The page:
What Is The Difference Between Franchising And Licensing?

It’s easy to become confused between franchising and licensing because on the surface they sound remarkably similar. When you delve deeper, you’ll notice there are many key differences between the two, than can impact the manner in which your brand is used and how much control you have over it.At The Franchise Institute, we encourage people to consider the two options carefully before they decide which once suits their interest best. Here’s a brief explanation about the difference between the two concepts.

What is Franchising?

When you franchise your company, you give the franchisee the rights to use your brand, your products, operation system, and even your marketing strategy. In essence, you hand a readymade business to them so they don’t have to start from scratch. Customers who’re familiar with your brand and products will purchase products from the new franchise; so you’ll also give them access to an established customer base.

In exchange for this, you get upfront payment for the franchise, monthly or annual fees, or royalties from the franchisee. This is a great way to expand your business and earn more revenue from your brand.

Things to Note about Franchising

  • You retain considerable amount of control over your trademarks and branding.
  • It takes more time to set up because you need to organize your internal operations and standardise everything before you franchise your business.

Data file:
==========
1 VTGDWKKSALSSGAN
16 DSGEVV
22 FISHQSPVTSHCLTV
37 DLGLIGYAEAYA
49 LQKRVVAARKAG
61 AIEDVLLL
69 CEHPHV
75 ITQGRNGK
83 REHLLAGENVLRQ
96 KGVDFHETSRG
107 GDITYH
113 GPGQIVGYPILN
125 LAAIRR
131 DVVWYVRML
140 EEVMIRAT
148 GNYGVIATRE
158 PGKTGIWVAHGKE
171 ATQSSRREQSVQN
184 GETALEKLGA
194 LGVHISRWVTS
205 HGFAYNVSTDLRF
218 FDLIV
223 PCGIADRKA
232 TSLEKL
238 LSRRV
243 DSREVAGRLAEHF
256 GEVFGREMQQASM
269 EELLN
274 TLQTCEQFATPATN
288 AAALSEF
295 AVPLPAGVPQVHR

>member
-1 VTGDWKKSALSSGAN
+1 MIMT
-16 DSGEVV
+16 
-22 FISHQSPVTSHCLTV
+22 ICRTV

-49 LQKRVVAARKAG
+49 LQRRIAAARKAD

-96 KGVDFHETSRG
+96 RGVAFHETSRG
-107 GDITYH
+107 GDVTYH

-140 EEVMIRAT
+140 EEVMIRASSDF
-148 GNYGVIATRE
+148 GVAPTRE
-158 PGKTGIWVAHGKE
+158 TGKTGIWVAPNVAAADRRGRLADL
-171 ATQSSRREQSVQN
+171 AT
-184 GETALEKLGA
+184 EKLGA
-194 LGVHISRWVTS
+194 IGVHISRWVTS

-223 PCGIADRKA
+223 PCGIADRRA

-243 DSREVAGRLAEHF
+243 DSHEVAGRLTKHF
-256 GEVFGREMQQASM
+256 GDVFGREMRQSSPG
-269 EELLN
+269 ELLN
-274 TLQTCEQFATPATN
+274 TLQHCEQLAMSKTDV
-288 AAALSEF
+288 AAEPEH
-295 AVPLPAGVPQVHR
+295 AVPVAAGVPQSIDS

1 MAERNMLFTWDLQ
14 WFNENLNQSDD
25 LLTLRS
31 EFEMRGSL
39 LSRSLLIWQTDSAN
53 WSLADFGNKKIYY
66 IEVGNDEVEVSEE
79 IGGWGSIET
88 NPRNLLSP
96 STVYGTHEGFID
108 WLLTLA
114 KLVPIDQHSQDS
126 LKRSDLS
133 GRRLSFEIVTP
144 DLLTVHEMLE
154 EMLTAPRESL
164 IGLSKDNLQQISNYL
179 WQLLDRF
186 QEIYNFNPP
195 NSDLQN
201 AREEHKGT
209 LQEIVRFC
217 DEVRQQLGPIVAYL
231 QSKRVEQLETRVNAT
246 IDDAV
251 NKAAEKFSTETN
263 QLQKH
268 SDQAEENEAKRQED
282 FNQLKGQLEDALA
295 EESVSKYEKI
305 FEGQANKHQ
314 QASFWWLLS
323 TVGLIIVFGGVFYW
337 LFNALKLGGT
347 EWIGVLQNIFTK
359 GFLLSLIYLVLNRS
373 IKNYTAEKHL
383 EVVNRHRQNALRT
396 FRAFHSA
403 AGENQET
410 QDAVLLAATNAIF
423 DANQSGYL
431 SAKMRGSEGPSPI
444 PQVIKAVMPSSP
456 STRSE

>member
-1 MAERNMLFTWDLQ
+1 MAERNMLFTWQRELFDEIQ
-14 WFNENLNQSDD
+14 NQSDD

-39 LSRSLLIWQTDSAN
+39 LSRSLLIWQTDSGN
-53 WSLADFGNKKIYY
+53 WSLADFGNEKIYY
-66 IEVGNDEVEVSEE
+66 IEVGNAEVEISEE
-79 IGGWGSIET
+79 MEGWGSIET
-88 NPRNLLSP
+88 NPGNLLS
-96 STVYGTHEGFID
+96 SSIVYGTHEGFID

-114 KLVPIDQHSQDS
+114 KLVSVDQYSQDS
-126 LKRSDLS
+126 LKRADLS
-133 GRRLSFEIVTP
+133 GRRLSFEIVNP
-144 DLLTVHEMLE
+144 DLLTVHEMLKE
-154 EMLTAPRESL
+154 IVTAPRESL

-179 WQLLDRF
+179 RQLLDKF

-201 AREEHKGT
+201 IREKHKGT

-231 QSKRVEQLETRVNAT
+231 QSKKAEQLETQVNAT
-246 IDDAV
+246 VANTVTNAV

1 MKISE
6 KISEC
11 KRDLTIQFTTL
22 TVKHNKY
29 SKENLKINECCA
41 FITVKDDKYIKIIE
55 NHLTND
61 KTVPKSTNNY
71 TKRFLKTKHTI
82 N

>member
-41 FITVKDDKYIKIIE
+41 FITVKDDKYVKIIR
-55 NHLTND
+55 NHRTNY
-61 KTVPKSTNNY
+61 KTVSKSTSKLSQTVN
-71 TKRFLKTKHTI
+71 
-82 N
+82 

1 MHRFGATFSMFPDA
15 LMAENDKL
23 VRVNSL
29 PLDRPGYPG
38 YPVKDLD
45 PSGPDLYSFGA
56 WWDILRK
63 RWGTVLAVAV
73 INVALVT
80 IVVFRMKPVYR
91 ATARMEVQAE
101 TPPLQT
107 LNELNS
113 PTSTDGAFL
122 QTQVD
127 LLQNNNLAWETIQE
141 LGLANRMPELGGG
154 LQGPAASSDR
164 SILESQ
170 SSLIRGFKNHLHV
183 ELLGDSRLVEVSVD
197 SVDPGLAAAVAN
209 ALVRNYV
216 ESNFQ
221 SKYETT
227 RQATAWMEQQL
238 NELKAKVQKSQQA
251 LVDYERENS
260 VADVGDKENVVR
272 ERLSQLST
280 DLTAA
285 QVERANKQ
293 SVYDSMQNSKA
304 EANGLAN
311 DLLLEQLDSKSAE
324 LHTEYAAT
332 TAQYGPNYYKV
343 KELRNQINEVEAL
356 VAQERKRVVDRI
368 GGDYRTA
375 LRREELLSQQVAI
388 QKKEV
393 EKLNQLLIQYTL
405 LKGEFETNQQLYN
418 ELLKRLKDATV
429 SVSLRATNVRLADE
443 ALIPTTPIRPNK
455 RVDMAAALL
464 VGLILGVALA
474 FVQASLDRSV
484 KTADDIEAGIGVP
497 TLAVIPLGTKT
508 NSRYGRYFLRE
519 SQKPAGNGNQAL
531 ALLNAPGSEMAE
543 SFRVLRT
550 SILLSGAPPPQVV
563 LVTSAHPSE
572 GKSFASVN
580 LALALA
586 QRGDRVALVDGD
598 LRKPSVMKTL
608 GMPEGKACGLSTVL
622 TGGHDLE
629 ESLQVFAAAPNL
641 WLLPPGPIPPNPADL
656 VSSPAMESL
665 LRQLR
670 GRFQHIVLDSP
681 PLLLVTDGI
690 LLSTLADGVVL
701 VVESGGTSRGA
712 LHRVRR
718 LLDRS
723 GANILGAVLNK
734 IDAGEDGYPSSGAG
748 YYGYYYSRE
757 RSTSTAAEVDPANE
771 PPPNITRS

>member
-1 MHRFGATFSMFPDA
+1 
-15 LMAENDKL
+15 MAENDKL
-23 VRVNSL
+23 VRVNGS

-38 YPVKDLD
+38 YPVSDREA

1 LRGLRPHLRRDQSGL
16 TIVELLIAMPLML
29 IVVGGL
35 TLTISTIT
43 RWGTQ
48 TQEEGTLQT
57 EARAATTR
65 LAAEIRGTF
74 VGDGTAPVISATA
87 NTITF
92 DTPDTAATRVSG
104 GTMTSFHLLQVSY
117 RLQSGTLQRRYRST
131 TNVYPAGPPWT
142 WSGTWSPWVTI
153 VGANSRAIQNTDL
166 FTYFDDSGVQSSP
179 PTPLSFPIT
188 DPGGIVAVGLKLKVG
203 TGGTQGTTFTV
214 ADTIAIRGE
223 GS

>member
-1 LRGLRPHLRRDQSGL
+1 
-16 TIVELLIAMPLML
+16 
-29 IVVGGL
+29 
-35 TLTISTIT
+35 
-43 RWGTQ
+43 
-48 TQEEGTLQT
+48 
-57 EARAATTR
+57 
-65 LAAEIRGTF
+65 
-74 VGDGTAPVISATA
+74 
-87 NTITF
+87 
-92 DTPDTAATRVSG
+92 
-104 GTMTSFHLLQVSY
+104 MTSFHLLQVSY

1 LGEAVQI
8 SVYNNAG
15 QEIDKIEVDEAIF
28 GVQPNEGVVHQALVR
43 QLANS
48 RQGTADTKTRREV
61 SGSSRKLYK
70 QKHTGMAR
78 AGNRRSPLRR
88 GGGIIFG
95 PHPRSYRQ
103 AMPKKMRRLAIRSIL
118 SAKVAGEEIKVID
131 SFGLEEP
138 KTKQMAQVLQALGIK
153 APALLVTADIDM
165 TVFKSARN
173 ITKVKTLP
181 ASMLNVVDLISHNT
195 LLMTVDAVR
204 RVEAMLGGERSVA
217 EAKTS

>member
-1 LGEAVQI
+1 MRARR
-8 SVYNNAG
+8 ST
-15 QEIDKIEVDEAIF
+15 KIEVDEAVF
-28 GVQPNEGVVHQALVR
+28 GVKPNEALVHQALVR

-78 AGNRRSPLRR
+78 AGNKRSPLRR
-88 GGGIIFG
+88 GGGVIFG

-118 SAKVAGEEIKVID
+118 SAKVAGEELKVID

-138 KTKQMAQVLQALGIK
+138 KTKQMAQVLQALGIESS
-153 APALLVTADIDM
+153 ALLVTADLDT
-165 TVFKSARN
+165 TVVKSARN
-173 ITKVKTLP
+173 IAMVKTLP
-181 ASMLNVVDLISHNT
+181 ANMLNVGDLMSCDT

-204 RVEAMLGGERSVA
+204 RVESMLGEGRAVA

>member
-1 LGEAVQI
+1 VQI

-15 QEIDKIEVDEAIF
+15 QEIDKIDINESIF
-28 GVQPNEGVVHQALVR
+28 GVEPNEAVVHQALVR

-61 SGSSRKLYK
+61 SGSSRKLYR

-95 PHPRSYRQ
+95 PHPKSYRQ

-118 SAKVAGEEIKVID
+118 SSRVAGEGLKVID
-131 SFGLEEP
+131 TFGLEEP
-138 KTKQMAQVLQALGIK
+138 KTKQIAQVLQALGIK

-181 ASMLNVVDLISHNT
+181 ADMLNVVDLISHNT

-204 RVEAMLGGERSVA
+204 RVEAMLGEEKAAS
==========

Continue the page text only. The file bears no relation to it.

• It is more affordable than opening new stores in different locations on your own dime.
  • Franchisors take steps to ensure branches don’t cannibalise each other so every branch is given a specific operations’ territory.
  • Franchises are also required to register and are governed by a different set of rules than licenses.

What is Licensing?

When you sell licenses to your intellectual property, you allow the licensee to use your trademarks, designs, patents, and trade secrets. This doesn’t transfer ownership because you’ll just grant them the right to your branding or products. In exchange of the license, you get royalties, upfront payments, and monthly or annual fees, based on your agreement with the licensee. Licensing helps you minimize risk of failure because you don’t have to invest too much money into the venture.

Things to Note About Licensing

  • Licensing is easier to set up because you don’t really have to register or alter any of the internal processes to accommodate other branches.
  • You have less control over the brand because you don’t train the licensors or bind them to your rules on how to use the intellectual property unless it’s specifically stated in the contract. The licensor can set everything from the marketing campaigns to the price according to their preference.
  • Licensors don’t have much control over the license as you can sell it to competing businesses in the same area of influence. This doesn’t prevent businesses from cannibalising one another but that isn’t really a license owner’s priority.

You can choose franchising or licensing based on your own preferences and requirements, however, we do recommend franchising. Yes, there is more effort and expense involved, but you control the brand to a great extent and that ensures your franchises can’t compromise the quality and reputation of your brand and intellectual property. Success of licensing and franchising depends largely on the reputation of the brand so it’s vital to ensure you retain some control over it.

If you want to know more about franchising or want some advice, feel free to get in touch with us at The Franchise Institute. You can call us on 1300 855 435 or fill in this contact us form and we’ll reply as soon as we can.

Thanks for reading,
The Franchise Institute Team
1300 855 435

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